Identifying Gaps in Bathymetric Coverage in U.S. Deep Waters

Jesse D Varner, Cooperative Institute for Research in Environmental Sciences, University of Colorado; NOAA National Centers for Environmental Information, Boulder, CO, United States, Meredith Westington, NOAA National Ocean Service, Office of Coast Survey, Boulder, CO, United States, Mashkoor Malik, NOAA, Office of Ocean Exploration and Research, Silver Spring, MD, United States, Rachel Medley, NOAA Office of Exploration and Research, Silver Spring, United States, Jennifer Jencks, NOAA National Centers for Environmental Information, Boulder, CO, United States and Meme Lobecker, NOAA Office of Ocean Exploration and Research via Cherokee Nation Strategic Programs, Durham, NH, United States
Abstract:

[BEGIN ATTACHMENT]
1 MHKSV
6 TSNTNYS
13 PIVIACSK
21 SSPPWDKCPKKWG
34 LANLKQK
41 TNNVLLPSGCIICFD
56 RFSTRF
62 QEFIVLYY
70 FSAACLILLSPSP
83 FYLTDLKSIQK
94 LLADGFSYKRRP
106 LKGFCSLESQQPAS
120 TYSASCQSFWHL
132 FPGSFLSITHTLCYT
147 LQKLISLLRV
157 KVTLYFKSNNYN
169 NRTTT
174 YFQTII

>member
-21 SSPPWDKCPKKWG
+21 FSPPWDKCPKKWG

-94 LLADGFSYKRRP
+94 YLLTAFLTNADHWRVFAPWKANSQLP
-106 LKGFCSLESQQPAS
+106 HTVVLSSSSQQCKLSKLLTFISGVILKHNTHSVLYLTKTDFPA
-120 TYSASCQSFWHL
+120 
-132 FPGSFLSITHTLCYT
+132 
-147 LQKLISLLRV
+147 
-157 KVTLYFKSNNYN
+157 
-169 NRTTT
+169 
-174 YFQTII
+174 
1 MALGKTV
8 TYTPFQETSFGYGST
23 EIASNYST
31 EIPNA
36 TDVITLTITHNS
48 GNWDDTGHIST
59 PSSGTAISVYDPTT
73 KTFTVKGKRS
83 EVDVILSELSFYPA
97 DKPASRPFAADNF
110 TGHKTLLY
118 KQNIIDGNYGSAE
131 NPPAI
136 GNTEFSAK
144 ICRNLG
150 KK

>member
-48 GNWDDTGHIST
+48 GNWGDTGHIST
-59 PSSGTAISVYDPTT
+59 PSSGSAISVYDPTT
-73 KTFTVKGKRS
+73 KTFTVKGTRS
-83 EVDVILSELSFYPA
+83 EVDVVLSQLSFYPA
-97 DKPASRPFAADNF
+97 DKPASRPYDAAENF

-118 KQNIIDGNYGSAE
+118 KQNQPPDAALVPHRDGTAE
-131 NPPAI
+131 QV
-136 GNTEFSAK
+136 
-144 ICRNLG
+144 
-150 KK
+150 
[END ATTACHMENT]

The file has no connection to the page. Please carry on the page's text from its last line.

The Nippon Foundation - GEBCO Seabed 2030 project has revitalized international and national interest in ocean floor mapping. NOAA, in cooperation with relevant federal, state and academic partners, seeks to achieve 100% mapping of the U.S. seafloor by 2030. Recognizing the challenge in mapping such an expansive area, coordination of future mapping efforts among various partners will be critical and requires a detailed inventory of existing mapping data. Publicly-available bathymetric data from NOAA and other sources are archived and made available through the IHO Data Center for Digital Bathymetry, hosted at NOAA’s National Centers for Environmental Information (NCEI). NOAA’s Ocean Exploration and Research (OER) program, in cooperation with NOAA’s Office of Coast Survey (OCS), has been focused on mapping the deep ocean seafloor environment (>200m depth), and is seeking out unexplored areas. In 2017, a bathymetry gap analysis of sounding density was produced by OCS, University of New Hampshire Center for Coastal and Ocean Mapping/Joint Hydrographic Center, and NCEI (Westington et al., 2019) to inform an ocean and coastal mapping strategy for U.S. waters and contribute to the Seabed 2030 initiative. Building upon this work, an addendum was produced by NCEI incorporating multibeam bathymetric data acquired since the previous annual update of the gap analysis. Here we provide a synopsis of the current state of mapping of U.S. waters deeper than 200m and describe the GIS workflow to derive the bathymetric coverage polygons and percentage of seafloor mapped. Using this methodology, approximately 49% of U.S. deep waters (>200 m) are shown to be unmapped. We discuss GIS techniques such as calculating accurate geodesic areas and advantages/disadvantages of a polygon-based vs. raster-based approach.